Review: Tealish Razmintazz

Chamomile Tea, Herbal Tea, Hibiscus Tea, Mint Tea, Raspberry Tea, Tealish Add comments
Raven’s Teaview Snapshot
Its OK"With fruity pep, the tea packs in the 'Raz' from the bright raspberry and blackberry aroma, the 'mint' funks along with the chamomile, holding an herbal wild mint key as the hibiscus tang busts out the 'tazz' for a whole hearted sip though altogether Razmintazz may groove together a bit better than its members do."
Raven’s Teaview: 6.6/10
Other Teaviews: Chelsy gave it 8.2/10
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"I'll just go get it…..". You know those days when you mistakenly think you can just jot on over to the grocery store in your track pants without changing. Sure enough, as if a twisted turn of serendipity, you run into your highschool crush and four other people you haven’t seen in years. As you sink in your sneakers, you feel the epitome of not wanting to be seen. On the flipside, there are times when you pine for a spotlight or a a t-shirt that says, "Ask me how I’m doing" or better yet "Ask me what I'm drinking?". Razmintazz is like that. Upon encountering Tealish’s Razmintazz, it had me imagining the scene, as my nosy co-worker, Harry, stakes out the lunch room ever curious about others' plates, lunch bags and potables. This time, I'd be armed and ready for his prodding. While there may be things you’d never want someone needling around, asking "What's in your mug?", such as the Metamucil or some performance enhancing concoction, for no one wants Harry wondering after their regularity or constitution during the morning meeting, there aren't that many beverages that offer the opportunity to reply to the question of "What are you drinking" with such zealous fun. And if that's not enough, as a combination of fruit and friendly companions, Tealish's Razmintazz is a mix of raspberry, chamomile, sunflower petals, peppermint, hibiscus, apple and blackberry for a caffeine free affair.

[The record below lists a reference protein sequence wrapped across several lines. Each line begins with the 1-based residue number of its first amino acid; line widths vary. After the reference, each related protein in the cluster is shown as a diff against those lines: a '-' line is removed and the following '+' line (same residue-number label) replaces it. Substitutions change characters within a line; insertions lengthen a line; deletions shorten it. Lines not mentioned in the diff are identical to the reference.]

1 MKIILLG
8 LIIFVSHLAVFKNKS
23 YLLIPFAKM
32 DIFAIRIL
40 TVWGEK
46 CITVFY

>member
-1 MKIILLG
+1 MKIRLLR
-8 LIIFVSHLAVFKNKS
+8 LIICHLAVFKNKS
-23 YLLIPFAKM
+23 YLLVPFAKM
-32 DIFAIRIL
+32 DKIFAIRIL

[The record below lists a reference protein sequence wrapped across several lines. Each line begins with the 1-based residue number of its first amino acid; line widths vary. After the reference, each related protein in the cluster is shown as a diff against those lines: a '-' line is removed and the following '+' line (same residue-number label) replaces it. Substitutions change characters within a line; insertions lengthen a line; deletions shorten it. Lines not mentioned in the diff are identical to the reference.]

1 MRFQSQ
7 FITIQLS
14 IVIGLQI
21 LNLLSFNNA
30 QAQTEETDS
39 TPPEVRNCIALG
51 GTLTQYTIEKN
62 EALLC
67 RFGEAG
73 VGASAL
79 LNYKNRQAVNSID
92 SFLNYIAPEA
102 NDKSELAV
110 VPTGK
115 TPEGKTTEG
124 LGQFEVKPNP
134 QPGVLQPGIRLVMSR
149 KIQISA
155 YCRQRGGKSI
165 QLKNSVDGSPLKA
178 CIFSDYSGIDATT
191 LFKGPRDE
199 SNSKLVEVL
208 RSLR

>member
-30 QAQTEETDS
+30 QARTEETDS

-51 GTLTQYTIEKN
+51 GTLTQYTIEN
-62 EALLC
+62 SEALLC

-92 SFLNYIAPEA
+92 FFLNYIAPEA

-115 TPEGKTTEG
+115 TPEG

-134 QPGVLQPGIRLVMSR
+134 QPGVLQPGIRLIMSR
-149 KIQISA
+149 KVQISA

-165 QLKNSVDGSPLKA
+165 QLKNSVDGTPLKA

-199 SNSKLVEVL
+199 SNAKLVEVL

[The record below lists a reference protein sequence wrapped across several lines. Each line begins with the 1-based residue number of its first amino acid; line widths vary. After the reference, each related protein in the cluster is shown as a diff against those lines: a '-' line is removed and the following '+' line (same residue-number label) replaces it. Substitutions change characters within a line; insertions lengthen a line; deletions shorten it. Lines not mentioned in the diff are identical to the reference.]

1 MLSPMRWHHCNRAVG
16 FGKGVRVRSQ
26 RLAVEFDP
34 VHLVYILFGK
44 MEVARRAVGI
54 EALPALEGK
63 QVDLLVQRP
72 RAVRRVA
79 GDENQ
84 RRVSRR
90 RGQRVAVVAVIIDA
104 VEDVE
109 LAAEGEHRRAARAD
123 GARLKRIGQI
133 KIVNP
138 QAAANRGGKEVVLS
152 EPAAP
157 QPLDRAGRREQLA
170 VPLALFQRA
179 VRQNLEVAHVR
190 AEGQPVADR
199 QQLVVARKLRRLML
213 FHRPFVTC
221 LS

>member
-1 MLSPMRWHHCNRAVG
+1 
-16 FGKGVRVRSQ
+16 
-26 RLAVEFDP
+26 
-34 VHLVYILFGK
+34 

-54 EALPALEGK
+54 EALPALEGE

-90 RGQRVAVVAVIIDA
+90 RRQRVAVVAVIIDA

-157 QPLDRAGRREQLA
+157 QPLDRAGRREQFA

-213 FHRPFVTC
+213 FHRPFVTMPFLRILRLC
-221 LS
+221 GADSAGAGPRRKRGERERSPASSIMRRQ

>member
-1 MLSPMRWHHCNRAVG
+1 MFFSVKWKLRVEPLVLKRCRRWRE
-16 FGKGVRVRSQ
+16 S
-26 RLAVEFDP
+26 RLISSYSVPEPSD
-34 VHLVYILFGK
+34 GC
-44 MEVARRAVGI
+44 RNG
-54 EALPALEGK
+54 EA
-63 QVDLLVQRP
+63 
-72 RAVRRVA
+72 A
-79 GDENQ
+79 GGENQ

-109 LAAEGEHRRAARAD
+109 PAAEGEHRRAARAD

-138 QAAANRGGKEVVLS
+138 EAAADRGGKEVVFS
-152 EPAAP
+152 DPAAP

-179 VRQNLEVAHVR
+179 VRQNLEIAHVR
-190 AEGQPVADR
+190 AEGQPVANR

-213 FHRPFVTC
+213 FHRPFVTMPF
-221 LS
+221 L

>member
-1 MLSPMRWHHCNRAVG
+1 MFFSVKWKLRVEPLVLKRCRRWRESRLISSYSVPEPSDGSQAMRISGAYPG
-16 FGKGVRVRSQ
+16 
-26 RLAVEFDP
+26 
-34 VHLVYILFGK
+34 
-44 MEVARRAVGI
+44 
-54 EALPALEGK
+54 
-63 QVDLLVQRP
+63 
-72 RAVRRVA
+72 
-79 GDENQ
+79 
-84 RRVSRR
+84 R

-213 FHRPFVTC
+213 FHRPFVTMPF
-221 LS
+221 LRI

Populating the leaves, one can easily identify most of the players, not quite as opulent as the picture on the website but nearly as pleasing. A few whole dark brownish burgundy raspberries and deep black blackberries tumble with small pinkish tan apple chunks, chamomile flower centers, papery cream pieces of I'm not sure what and a plethora of fanning sized pieces in olive and straw that make up the bulk of the blend. Mostly an array of greens, the small herb-like pieces are a mix of the mint and chamomile needles that have the occasional golden sunflower petal folded in to brighten the lot. Much like the aesthetic, the scent of the tea is just as jam packed,perkily popping from the package. The peppermint immediately pervades the aroma with an almost heated frenzy, resonating with the chamomile herbal notes against a sticky background berry. Happily, the fruitiness has a sweet brightness that is the nicest part of the bouquet. Ringing most of the raspberry, the peppery blackberry notes follow closely behind to seem a bit like jolly ranchers candy in its berriness. The mint notes aren't quite as bright despite their intensity that seems to accentuate the herbal notes with a bit of Ricola cough drop air. Yet, overall the bouquet also reminds me of horehound candies from the herbal fruitiness.